- The Washington Times - Wednesday, July 23, 2003

ASSOCIATED PRESS

Housing finance giant Freddie Mac violated accounting rules as executives withheld information from company directors and investors, according to an investigation made public yesterday.

The inquiry found numerous accounting errors and manipulations of internal accounts that resulted in the government-sponsored company, which is publicly traded, underreporting its 2000-02 earnings by $1.5 billion to $4.5 billion. That puts it among the biggest corporate accounting failures of recent years.

Some of the questionable transactions “may have gone beyond simple error,” said James Doty, a Washington lawyer who led the six-month-long review conducted at the request of Freddie Mac’s board of directors.

The report paints, in many cases, “an unflattering and critical portrait” of company practices, new Freddie Mac Chairman Shaun O’Malley told analysts in a conference call.

“This is a painful day for Freddie Mac,” he said.

The 100-page report details breaches of accounting rules in an effort by executives to smooth out volatility in earnings, meet analysts’ expectations and maintain the image of a well-managed, reliable company dubbed “Steady Freddie” on Wall Street.

The company, one of the nation’s biggest and the second-largest player in the multitrillion-dollar home mortgage market, has come under scrutiny since it announced in early June that it had ousted three top executives and the Justice Department confirmed that it was conducting a criminal investigation. The disclosures stunned the financial world and threatened to shake the housing market, a rare bright spot in the gloomy economy.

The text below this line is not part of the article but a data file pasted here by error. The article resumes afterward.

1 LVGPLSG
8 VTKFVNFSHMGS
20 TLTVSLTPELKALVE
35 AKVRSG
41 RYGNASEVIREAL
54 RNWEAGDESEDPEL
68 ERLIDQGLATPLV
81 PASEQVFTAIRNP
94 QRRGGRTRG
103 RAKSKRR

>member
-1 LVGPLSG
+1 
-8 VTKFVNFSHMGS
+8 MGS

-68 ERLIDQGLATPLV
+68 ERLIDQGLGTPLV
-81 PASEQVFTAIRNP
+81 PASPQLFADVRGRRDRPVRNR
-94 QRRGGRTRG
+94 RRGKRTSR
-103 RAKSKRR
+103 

The Securities and Exchange Commission (SEC), which is investigating Freddie Mac’s accounting, generally frowns on deliberate bending of accounting rules to smooth turbulence in earnings.

In their zeal to maintain the company’s image of steadiness, Freddie Mac’s top managers withheld information from company directors and investors and shrouded some complex transactions in secrecy — sometimes by using an outside broker in the deals, the inquiry found.

But, Mr. Doty said, “This is not a story of rampant criminal conduct or abuse of authority for personal gain.”

According to the report: “The events exhibit an approach by senior management to maintaining a public corporate image at the expense of good management practices and effectiveness of internal controls.”

In that regard, it cited Leland Brendsel, the company’s now-deposed former chairman and chief executive officer, for setting the corporate tone.

And it suggested that Mr. Brendsel and former President David Glenn — fired for what the company said was his failure to cooperate fully with the inquiry — may not have been truthful in their interviews with the investigating lawyers.

Freddie Mac’s new chief executive officer, Gregory Parseghian, was involved in several of the questionable transactions in his former role as chief investment officer, Mr. Doty said during the conference call.

“He was aware that the objective of the transactions was to manage earnings,” said Mr. Doty, who was a general counsel at the SEC during the first Bush administration. “However, he relied in good faith on corporate accounting and Arthur Andersen to provide the necessary accounting advice,” a reference to the now-bankrupt accounting firm.


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